The holidays are almost here, which, for most of us, means taking some beer to a family member’s home. Some of us will play it safe and bring a crowd pleaser, but others will grab something out of the cellar or pick up something unique. This week, we ask the Fervent Few about the experience of bringing beers to an unsuspecting group. Do your cousins spit out that expensive Lambic, or do they fall in love with a patiently aged Barrel-Aged Stout? Does your mom crave that haze? Do you sit in front of the TV housing whales all by yourself?
Brad: “I was traveling to Portland, OR every week one summer, and I would frequently bring back a lot of De Garde bottles. Since it was summer and we would invite friends over on weekends, a lot of non-craft beer drinkers got to try De Garde's fruited beers. Unsurprisingly, people really enjoyed them. One couple enjoyed them so much they had me make brewery recommendations for their trip to Portland later that year. I'm not sure this couple had ever visited a brewery before that trip, but the beer was so good, it got them excited to go out and explore. They weren't willing to make the 90-minute trip to De Garde and didn't end up loving the other breweries I recommended, but matching De Garde's level is really difficult and at least it got them out trying new things.”
Threefrenchs: “I’ve been homebrewing for a bunch of years, and when I attended parties I would bring some homebrew and other favorites with me. I was now being expected to always bring the ‘good stuff.’ As my daughter turned 21, along with her friends, I was being asked to enlighten them a bit. It got to the point where I had a bunch of twentysomethings only drinking craft. IPA, DIPA, sours, and barrel-aged gems. Of course, they didn’t want to pay for them to drink on a regular basis, but I still get texts and FB messages when they find a beer they love. I have also brewed for the weddings of some of these kids.”
Chris Koentz: “My wife is not a beer person. She’s more of a wine or spirits kind of gal. She will usually take a sip of whatever I have open and give it a try, but that's about it. There is one exception: Side Project sours. I know if I open a Pulling Nails or something like Abricot du Fermier, she will be asking for her fair share, and I am happy to oblige.”
Brad Redick: “My dad was a little slow to craft at first, but I kept at it. I went over to his house when he was doing ribs one day during the dead of summer. He makes his ribs with a pretty sweet sauce. That sweetness really allows you to go any direction for beer pairings. He told me to surprise him. I brought over a Saison that I thought would go nicely with the hot day and the sweet sauce. I wasn't yet able to explain the beer in a way that would make sense of the pairing, so I just told him to "take a bite of the rib, then a sip of the beer." It was instantaneous, his neck whipped towards me and his eyes lit up with the glow of discovery. "Holy shit, that's amazing!" He couldn't believe it. Beer changed for him that day. [Boulevard Brewing’s] Tank 7 won another convert.”
Manny Gumina: “I recently threw a beer pairing dinner for friends and family. It was a four-course meal featuring about 10 different beers. My friends will drink craft beer, but don't necessarily understand beer styles and flavor profiles completely. They use a lot of dark vs. light descriptors.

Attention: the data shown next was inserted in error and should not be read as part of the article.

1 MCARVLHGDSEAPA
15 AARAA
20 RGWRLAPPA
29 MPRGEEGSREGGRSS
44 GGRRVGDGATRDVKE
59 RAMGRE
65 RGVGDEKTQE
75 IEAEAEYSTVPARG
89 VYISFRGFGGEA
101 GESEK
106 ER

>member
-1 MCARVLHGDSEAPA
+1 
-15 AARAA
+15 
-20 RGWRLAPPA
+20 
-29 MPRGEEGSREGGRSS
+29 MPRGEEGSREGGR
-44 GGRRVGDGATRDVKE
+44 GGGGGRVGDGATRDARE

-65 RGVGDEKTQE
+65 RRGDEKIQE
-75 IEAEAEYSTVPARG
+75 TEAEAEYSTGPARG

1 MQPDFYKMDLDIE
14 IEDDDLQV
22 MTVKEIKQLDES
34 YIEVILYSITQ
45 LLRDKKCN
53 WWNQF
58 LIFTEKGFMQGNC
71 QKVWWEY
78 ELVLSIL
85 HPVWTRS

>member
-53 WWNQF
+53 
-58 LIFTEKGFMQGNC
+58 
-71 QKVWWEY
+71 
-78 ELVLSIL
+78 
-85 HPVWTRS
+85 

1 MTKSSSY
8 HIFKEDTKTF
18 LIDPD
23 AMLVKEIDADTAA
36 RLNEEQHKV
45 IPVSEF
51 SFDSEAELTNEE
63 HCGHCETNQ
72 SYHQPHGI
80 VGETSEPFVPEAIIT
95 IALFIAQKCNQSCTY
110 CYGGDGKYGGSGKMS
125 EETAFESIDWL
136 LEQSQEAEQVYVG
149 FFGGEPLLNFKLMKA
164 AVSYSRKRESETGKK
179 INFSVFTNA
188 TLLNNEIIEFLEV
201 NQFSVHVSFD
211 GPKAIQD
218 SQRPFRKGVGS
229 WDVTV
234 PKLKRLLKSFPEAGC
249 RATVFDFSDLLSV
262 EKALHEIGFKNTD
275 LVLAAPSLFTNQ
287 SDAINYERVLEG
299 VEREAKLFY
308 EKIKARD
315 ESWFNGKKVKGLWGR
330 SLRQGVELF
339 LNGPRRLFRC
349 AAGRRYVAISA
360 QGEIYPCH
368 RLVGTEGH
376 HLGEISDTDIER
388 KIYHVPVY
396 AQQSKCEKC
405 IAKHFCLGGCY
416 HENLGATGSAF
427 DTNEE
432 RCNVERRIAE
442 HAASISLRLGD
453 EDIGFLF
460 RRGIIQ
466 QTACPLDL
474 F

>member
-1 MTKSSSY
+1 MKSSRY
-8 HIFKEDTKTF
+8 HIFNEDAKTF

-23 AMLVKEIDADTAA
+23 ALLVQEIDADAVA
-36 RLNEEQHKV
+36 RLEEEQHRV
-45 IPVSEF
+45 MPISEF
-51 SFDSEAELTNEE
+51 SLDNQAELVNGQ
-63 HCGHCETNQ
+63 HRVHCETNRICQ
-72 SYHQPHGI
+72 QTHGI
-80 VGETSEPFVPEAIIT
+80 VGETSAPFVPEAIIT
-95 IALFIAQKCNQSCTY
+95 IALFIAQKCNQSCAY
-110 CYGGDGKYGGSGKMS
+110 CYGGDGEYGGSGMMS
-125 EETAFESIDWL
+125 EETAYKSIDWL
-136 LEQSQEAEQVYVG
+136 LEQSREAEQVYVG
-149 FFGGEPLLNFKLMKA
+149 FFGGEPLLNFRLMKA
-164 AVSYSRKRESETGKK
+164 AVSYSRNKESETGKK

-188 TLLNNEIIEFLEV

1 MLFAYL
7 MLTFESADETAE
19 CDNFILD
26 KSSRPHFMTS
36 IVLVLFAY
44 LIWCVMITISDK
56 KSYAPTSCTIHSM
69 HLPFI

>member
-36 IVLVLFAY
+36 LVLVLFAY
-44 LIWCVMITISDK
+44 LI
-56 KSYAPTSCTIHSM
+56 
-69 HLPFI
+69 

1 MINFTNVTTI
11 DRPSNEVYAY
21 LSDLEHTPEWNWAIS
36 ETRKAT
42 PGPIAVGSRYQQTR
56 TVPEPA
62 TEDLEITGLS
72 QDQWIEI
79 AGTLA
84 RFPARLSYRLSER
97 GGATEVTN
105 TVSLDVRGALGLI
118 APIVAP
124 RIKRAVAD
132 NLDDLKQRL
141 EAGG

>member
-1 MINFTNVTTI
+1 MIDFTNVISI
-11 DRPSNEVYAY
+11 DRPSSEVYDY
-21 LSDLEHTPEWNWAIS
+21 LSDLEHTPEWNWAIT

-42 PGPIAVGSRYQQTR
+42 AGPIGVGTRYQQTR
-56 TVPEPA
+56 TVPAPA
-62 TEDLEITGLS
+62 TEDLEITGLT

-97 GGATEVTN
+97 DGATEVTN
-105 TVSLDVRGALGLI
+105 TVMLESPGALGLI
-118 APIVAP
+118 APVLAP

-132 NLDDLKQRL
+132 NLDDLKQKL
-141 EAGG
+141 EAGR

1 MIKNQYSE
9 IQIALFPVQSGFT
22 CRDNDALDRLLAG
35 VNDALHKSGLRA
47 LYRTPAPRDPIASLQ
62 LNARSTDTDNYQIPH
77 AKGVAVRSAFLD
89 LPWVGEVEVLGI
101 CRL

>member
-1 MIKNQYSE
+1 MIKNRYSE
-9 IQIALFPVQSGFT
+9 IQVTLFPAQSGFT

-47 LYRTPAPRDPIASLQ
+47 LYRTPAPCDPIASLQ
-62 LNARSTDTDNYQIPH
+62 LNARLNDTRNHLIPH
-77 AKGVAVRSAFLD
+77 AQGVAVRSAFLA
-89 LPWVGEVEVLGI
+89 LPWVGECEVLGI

As I described the food and beer flavors and why the pairings matched well together, everyone played along. They were mostly concerned with how good the food was and not my beer geek bullshit. (My fiancée can cook a mean pork roast).
Until dessert. We paired a gluten-free chocolate cake with New Glarus Cherry Stout. The crowd seemed skeptical at first, but once they had a taste, the room lit up. It was like a collective lightbulb went off.
The sweetness of the pairing probably made it approachable and easy to enjoy. In any case, I don't think I completely flipped a switch on them becoming craft beer aficionados, but it was definitely a teaching moment that I loved to see.”
Alyssa Pereira: “This is just about my favorite hobby, and I actually have a recent one. My mom, a wine-country loyalist, never drank beer until a few years ago, when I gave her a Rochefort 8. She gradually got onboard with abbey-style Belgians, culminating with a trip we took to Belgium a couple years ago. We drank beer all day at Westvleteren, then at Cantillon and Delirium. She goes out of her way to find Belgian beers now, and she's learned how to properly store them, which makes me so proud. My dad has always liked super bitter West Coast IPAs (Pliny is his favorite, of course), but my mom has never gotten into those, so it's become my mission to find her IPA gateway beer. This week, she visited me in San Francisco, and we went to Monk's Kettle. I ordered a freshly canned Alvarado Street Cold Pressed IPA. Since it's kind of soft and pillowy for the style, I gave her a taste. Her eyes lit up: ‘This is the first IPA I've ever liked.’"
Lamar Walker: “Often when I’m out with friends who may not be serious beer drinkers but are willing to try new beer, I’ll be asked to provide a recommendation. My go-to is Port City Optimal Wit. So far, and without fail, the response has gone something like this:
Friend: *takes a sip, quizzical look overcomes face* ‘This tastes...good…’ *takes another sip* ‘It really has a lot of…’
Friend: ‘Yes! Flavor! What is this stuff?’
However, my favorite story is my dad, essentially a non-drinker, frowning at my beer selection. He then declares that he wants an American beer! I explain to him that most of the craft beer he is refusing to try is actually American beer and he should try one. Finally, I give up and hand him a beer from my first-ever batch of homebrew. He takes a sip and says, ‘This is good. Now that is an American beer.’”
Pete Marshall: “Three months ago I dragged a bunch of my oldest friends—none of whom were particularly into good beer—around some of the best beer spots in Leeds (in the north of England), taking in Northern Monk Brew Co.'s taproom, and one of the UK's first craft beer bars, North Bar, among many other good bars and pubs.
Three months on, they're now all seeking out good beer, rather than defaulting to the usual macro Lagers, and one in particular has come down the rabbit hole, and found himself on a business trip to NYC, visiting Other Half and drinking The Alchemist beers in Blind Tiger. He muled some Other Half beers and Focal Banger back to the UK for me. It pays to introduce people to better beer!”